Chester Poleyestewa is a Hopi Artist who carves only in the traditional style, a style that is more similar to that of kachinas of the early 1800’s: arms tucked close to the body and well thought out adornment. His Kachinas are made in the old, traditional manner using cottonwood roots and the same style that the Hope people have given to their own children for centuries.
Central to the traditional religion of the Hopi people, a Kachina (Katsina) is a supernatural being relied upon to provide rain, fertility, health, and well-being. While kachinas play a role in many of the Pueblo societies, the Hopi are most noted and prolific today in kachina doll carving.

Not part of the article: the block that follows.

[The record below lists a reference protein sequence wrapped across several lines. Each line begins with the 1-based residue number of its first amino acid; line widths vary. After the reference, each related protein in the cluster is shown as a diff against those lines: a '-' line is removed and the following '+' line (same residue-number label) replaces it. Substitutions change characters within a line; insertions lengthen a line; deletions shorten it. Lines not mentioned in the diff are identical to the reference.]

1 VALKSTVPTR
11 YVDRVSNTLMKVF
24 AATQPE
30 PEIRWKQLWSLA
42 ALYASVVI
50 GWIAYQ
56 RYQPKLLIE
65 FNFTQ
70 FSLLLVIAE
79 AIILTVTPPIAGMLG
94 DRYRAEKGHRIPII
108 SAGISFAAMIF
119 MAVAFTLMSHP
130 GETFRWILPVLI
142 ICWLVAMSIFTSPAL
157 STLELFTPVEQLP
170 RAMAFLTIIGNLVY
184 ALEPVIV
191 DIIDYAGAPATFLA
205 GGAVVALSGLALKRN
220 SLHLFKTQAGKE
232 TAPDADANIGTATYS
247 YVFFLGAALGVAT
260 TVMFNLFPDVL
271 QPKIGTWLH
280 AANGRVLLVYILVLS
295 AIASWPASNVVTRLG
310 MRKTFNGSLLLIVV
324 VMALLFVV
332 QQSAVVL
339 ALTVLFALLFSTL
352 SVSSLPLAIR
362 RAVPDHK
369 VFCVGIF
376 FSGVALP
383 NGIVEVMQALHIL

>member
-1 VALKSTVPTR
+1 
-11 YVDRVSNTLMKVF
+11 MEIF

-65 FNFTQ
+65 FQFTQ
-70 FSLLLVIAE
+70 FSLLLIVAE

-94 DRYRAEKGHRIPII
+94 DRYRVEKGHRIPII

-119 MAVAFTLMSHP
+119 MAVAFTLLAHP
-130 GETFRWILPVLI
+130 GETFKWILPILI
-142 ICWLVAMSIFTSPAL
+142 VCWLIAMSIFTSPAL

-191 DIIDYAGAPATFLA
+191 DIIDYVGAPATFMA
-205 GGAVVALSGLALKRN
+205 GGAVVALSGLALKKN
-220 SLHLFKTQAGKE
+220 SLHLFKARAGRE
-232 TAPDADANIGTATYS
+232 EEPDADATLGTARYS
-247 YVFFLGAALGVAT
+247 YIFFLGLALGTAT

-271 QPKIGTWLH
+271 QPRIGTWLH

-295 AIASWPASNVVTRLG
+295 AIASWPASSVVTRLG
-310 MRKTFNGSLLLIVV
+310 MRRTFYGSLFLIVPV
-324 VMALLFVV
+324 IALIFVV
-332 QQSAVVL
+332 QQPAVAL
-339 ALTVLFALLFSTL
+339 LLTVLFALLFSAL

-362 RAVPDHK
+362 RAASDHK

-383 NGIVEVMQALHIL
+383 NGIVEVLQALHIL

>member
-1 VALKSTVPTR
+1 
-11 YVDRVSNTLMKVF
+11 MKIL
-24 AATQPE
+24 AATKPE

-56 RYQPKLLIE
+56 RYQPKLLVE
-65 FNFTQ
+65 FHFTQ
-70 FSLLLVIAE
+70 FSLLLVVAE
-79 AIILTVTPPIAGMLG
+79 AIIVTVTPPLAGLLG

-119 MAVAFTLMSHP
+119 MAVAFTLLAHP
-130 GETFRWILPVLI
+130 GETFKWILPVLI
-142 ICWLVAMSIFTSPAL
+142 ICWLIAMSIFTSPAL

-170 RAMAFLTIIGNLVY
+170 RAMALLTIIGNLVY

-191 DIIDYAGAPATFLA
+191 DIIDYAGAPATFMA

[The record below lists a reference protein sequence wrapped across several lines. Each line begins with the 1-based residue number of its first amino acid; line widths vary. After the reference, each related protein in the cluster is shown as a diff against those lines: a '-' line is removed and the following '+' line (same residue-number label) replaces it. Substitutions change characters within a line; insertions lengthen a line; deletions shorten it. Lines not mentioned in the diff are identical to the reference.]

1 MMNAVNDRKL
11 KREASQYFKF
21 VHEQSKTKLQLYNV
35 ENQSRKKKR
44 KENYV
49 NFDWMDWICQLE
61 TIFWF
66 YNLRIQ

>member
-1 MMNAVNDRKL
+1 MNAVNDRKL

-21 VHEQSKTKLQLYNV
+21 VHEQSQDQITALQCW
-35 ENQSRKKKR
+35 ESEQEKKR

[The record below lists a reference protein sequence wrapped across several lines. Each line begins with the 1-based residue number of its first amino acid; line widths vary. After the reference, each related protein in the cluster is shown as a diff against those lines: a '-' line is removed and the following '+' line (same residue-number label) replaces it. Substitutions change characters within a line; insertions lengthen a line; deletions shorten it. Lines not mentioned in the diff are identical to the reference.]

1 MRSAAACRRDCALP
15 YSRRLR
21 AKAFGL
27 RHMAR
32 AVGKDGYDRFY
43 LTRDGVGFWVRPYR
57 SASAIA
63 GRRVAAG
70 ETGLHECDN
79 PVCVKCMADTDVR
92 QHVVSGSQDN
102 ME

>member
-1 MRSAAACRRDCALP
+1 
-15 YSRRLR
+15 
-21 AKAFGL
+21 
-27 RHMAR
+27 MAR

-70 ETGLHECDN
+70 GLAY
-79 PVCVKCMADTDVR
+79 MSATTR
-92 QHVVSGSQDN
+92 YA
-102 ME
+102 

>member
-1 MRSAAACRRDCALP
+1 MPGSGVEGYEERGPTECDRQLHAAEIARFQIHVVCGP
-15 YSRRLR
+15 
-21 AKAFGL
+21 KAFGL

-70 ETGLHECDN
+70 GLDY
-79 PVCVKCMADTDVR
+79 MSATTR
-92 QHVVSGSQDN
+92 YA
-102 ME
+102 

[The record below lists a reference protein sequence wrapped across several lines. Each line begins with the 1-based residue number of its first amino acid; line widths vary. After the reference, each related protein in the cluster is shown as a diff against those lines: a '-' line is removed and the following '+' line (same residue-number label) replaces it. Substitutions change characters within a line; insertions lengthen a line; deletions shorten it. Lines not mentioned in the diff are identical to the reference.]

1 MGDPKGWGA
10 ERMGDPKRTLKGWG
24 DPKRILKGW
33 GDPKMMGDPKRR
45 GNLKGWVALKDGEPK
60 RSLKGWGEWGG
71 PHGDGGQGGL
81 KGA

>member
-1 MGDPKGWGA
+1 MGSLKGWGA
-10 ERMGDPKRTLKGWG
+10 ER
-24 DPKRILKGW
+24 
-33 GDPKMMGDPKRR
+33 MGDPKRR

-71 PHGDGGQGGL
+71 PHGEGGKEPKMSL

Ahote represents the fertilization of corn and beans, which are so important to the Hope diet and a good harvest.